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63

How Can the Political Economy of Communication help us understand the Internet?

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W. McChesney, R. (2013). How Can the Political Economy of Communication help us understand the Internet?. In W. McChesney, R. Digital Disconnect: How Capitalism is Turning the Internet Against Democracy. The New Press, pp. 63-95

78

There are numerous other important direct and indirect subsidies that the government provides commercial media [...] First, advertising is condoned and encouraged by government policies and regulations. Allowing businesses to write off their advertising expenditures as a business expense on their tax returns not only costs the government tens of billions annually in revenues, but also encourages ever greater commercialism in our culture. by performing only lax regulation of advertising content, even as permitted by the law, the floodgates to commercialism are kept wide open. [...]

Second, and by far the most important for entertainment media, is copyright. Media products have always been a fundamental problem for capitalist economics, going back to the advent of the book. Without direct government intervention, the marketplace would barely exist as we have come to know it. The problem is that a person’s use of information, unlike tangible goods and services, does not prohibit others from using it. (In economic terms, it is nonrivalrous and nonexclusionary.) [...]

allowing (encouraging) advertising and supporting restrictive copyright regimes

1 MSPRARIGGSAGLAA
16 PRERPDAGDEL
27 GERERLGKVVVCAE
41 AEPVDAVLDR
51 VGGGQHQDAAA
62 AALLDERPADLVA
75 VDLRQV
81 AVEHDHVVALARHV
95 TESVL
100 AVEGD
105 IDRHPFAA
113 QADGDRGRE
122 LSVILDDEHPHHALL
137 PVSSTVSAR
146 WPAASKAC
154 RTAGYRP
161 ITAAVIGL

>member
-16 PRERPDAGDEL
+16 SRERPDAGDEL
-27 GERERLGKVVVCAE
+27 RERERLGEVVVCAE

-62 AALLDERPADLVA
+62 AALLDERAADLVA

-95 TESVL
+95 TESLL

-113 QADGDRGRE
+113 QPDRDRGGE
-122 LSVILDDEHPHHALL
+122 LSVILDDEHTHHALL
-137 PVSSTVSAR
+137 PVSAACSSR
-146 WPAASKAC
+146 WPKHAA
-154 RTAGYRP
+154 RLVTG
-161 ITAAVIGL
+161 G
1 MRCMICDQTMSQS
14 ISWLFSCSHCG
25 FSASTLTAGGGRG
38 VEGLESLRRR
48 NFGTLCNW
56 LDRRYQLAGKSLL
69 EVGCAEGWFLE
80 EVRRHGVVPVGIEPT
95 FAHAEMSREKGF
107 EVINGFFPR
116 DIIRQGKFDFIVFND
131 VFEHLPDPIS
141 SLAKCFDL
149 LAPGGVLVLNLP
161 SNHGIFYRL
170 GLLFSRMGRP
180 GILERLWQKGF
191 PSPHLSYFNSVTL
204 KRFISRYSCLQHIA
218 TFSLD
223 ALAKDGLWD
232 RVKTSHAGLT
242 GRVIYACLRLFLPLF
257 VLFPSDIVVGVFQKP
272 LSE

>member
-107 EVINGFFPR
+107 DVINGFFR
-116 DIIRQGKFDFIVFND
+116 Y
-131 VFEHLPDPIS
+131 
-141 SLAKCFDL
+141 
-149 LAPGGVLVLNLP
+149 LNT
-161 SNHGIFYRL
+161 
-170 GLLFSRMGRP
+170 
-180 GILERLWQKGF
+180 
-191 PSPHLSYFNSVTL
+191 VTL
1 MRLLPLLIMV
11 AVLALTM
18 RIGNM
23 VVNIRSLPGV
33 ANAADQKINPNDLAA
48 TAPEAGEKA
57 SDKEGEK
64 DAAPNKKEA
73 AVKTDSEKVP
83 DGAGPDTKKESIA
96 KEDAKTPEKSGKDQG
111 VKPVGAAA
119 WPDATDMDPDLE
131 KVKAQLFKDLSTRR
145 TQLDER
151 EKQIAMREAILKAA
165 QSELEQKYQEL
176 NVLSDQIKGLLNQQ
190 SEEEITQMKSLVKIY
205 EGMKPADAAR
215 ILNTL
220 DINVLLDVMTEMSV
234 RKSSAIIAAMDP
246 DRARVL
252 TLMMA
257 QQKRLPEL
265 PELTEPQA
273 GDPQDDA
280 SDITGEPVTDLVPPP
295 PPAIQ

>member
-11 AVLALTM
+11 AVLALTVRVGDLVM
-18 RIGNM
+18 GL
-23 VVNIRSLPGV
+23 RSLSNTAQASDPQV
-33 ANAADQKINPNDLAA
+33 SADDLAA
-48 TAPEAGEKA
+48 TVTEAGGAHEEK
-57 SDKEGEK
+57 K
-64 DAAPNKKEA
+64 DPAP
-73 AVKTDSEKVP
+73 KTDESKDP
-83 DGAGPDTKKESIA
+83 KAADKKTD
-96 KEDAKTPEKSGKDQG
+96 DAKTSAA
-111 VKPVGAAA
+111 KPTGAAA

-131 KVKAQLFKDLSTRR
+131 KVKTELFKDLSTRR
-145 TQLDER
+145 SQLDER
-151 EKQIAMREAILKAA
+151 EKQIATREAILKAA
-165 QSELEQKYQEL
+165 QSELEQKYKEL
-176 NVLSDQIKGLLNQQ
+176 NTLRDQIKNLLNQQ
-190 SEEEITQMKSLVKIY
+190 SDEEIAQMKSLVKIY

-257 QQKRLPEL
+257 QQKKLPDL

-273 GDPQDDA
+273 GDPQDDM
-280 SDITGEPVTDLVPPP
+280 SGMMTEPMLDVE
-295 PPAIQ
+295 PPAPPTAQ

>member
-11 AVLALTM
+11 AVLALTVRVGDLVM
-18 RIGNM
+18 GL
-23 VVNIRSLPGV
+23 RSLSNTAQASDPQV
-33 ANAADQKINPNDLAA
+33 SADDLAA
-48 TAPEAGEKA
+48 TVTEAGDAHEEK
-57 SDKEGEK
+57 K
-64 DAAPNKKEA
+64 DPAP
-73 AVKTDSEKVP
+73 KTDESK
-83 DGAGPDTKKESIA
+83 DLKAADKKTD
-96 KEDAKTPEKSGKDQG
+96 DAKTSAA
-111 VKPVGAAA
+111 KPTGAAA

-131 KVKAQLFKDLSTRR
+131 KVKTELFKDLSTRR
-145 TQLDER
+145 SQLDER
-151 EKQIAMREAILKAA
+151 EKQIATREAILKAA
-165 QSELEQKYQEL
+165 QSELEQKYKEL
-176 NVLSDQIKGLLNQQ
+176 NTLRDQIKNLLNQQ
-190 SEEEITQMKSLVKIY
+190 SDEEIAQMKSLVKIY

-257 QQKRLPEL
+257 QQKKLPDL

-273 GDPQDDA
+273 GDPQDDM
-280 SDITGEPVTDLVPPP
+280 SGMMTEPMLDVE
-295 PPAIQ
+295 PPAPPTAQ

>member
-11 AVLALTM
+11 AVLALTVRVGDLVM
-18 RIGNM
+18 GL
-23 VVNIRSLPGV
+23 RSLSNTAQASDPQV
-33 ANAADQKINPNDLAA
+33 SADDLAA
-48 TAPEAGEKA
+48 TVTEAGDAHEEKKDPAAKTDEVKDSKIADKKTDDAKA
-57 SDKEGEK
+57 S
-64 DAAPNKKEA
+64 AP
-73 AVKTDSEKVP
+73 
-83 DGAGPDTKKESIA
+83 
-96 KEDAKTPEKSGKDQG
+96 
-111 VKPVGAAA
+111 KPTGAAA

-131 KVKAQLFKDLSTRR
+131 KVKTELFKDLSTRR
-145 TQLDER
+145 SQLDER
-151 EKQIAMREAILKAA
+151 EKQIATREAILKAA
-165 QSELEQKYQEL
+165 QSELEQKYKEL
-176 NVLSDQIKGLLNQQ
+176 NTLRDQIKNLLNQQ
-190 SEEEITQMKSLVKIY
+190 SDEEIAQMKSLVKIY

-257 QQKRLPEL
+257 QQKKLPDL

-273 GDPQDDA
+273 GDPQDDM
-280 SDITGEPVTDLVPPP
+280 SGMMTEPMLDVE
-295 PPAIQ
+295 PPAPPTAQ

—p.78 by Robert W. McChesney 2 years, 6 months ago

There are numerous other important direct and indirect subsidies that the government provides commercial media [...] First, advertising is condoned and encouraged by government policies and regulations. Allowing businesses to write off their advertising expenditures as a business expense on their tax returns not only costs the government tens of billions annually in revenues, but also encourages ever greater commercialism in our culture. by performing only lax regulation of advertising content, even as permitted by the law, the floodgates to commercialism are kept wide open. [...]

Second, and by far the most important for entertainment media, is copyright. Media products have always been a fundamental problem for capitalist economics, going back to the advent of the book. Without direct government intervention, the marketplace would barely exist as we have come to know it. The problem is that a person’s use of information, unlike tangible goods and services, does not prohibit others from using it. (In economic terms, it is nonrivalrous and nonexclusionary.) [...]

allowing (encouraging) advertising and supporting restrictive copyright regimes

—p.78 by Robert W. McChesney 2 years, 6 months ago